Curiosity Tweets Touching Message Ahead Of The InSight Mars Landing

NASA engineers on the flight team celebrate the In Sight spacecraft's successful landing on Mars at the NASA Jet Propulsion Laboratory in Pasadena Calif. on Monday

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NASA is attempting to land a spacecraft on the surface of Mars Monday to study the interior of the red planet.

According to the Principal Investigator for the instrument, Tilman Spohn, the instrument will tell scientists if Mars and Earth formed from the same "stuff", giving a clue to the how the rocky bodies in the solar system evolved. No lander has dug deeper than several inches, and no seismometer has ever worked on Mars. InSight isn't a rover.

But before it can carry out that mission, it has to land safely.

Adopting an "if it ain't broke, don't fix it" approach, Jet Propulsion Lab (JPL) engineers have taken the design of the Phoenix lander and adapted it for InSight. "We have no ability to actually, kind of, fly the lander to the surface", Grover says.

For InSight, however, mission managers are slightly more confident than usual.

Then, the probe is to get rid of what's called the cruise stage.

"Landing on Mars is one of the hardest single jobs that people have to do in planetary exploration", noted InSight's lead scientist, Bruce Banerdt.

The anxiety the landing team goes through, during this event, is why it is known as the Seven Minutes of Terror.

At 14:51 EST the parachute will deploy, with the heat shield ejected seconds later. The intense heating may cause a temporary radio-communications blackout. To mark the occasion, NASA will be livestreaming the event on its dedicated TV channel, through its website and on its social media platforms. At this point, the probe is still traveling faster than the speed of sound, so InSight has a special parachute designed for supersonic speeds. It will only be a series of tones that they send back - the simplest form of information, so the lander can keep focus on its primary job of getting to the surface intact - but the engineers here know how to interpret the meaning of those tones. That spacecraft landed at the north pole of Mars, studied the planet's water cycle, and even observed snowfall. The cubesats are a NASA experiment to determine methods of speedier signal transmissions to and from Mars.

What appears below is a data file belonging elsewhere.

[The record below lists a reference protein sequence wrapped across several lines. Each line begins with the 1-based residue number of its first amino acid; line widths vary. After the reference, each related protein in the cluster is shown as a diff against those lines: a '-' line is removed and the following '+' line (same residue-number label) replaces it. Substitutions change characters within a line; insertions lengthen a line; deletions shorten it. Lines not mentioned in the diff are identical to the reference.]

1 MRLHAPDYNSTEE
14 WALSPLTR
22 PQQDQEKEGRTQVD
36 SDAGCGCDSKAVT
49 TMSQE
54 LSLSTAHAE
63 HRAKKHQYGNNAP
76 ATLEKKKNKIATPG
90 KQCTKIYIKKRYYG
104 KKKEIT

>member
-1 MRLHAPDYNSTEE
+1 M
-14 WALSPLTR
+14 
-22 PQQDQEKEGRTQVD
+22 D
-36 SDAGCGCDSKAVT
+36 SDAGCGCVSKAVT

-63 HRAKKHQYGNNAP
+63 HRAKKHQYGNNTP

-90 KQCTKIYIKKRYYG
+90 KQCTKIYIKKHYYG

An artist's depiction of In Sight — short for Interior Exploration using Seismic Investigations Geodesy and Heat Transport. The spacecraft has been designed to give Mars its first thorough checkup since the Red Planet formed about 4.5 billion years
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The mission includes two small cube satellites trailing the probe, which are created to help relay real-time data from the craft back to earth, faster than a NASA satellite orbiting Mars could.

The lander is also equipped with a robotic arm that it will use to place HP³ and RISE on the surface of the planet. If InSight comes into too shallow, the spacecraft could skip off the thin atmosphere, and an entry angle that is too steep would produce too much thermal heating.

The smaller, 880-pound (360 kg) InSight - its name is short for Interior Exploration Using Seismic Investigations, Geodesy and Heat Transport - marks the 21st USA -launched Martian exploration including the Mariner fly-by missions of the 1960s.

If the MarCOs fail to relay the telemetry, the data will also be stored by other NASA satellites in orbit around Mars, and sent to Earth after the landing.

It's shooting for Elysium Planitia, a plain near the Martian equator that the InSight team hopes is as flat as a parking lot in Kansas with few, if any, rocks.

The lander is outfitted with two main science instruments - a burrowing heat probe and a trio of incredibly sensitive seismometers.

To make accurate measurements, those instrumentsshouldn't be disturbed.

The mission is expected to last about two Earth-years.

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